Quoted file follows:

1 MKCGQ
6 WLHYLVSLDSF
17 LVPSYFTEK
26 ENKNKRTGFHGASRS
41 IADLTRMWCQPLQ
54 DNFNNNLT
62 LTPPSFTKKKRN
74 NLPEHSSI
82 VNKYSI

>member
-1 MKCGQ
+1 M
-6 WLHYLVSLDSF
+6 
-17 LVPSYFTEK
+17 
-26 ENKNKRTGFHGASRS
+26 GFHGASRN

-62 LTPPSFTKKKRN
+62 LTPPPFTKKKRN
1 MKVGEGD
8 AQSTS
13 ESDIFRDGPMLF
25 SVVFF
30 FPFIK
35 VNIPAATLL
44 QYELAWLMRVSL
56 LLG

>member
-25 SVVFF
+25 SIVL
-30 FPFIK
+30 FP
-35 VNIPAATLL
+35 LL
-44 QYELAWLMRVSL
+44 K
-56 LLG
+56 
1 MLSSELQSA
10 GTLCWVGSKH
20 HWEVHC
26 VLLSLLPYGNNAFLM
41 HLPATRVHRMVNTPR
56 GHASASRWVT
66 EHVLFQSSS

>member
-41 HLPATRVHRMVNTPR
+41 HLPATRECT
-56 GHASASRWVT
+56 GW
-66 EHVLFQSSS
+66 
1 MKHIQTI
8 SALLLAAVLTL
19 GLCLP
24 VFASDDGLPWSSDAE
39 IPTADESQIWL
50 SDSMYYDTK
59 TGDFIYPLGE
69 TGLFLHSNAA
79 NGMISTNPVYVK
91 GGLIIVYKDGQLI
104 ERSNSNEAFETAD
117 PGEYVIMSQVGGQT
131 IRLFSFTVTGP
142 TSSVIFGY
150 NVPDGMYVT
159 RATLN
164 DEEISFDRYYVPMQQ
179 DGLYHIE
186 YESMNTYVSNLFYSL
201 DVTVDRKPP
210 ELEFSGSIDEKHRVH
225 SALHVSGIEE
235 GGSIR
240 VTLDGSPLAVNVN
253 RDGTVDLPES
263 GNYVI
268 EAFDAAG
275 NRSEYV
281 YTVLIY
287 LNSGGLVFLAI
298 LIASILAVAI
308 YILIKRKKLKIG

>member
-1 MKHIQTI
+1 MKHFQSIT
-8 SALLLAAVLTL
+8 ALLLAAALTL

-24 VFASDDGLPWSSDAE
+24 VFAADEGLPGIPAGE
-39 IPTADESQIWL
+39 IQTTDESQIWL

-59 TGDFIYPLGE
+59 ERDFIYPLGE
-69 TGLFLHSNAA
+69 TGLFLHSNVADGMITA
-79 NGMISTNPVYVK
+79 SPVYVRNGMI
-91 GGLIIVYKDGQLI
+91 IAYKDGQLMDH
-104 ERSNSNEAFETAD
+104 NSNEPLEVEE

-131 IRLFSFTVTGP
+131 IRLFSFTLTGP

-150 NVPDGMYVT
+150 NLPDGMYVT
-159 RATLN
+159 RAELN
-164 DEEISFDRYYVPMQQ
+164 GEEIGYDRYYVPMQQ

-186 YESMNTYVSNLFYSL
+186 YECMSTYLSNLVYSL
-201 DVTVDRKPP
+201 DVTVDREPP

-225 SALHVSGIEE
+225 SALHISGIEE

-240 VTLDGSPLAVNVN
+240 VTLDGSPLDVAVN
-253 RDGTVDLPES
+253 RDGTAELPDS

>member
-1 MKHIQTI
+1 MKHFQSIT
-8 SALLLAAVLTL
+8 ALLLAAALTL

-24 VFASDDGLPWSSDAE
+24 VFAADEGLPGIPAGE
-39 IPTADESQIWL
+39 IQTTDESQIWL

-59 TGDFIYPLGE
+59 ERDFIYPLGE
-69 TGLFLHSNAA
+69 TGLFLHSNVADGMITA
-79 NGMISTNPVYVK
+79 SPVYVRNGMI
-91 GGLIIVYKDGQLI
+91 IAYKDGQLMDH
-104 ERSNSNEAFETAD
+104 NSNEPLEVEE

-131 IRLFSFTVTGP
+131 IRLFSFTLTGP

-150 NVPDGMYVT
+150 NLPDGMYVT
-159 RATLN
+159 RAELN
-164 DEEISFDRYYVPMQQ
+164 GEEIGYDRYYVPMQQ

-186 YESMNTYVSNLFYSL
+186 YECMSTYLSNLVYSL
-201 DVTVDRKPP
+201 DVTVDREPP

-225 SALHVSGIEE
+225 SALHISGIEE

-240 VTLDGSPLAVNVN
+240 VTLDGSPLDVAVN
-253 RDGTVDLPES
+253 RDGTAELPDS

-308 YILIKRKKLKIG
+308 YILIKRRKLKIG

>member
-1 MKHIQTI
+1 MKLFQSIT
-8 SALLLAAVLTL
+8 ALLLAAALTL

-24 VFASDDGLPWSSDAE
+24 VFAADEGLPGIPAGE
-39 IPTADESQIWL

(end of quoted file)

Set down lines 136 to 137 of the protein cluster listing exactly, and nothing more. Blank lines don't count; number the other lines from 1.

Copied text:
-79 NGMISTNPVYVK
+79 SPVYVRNGMI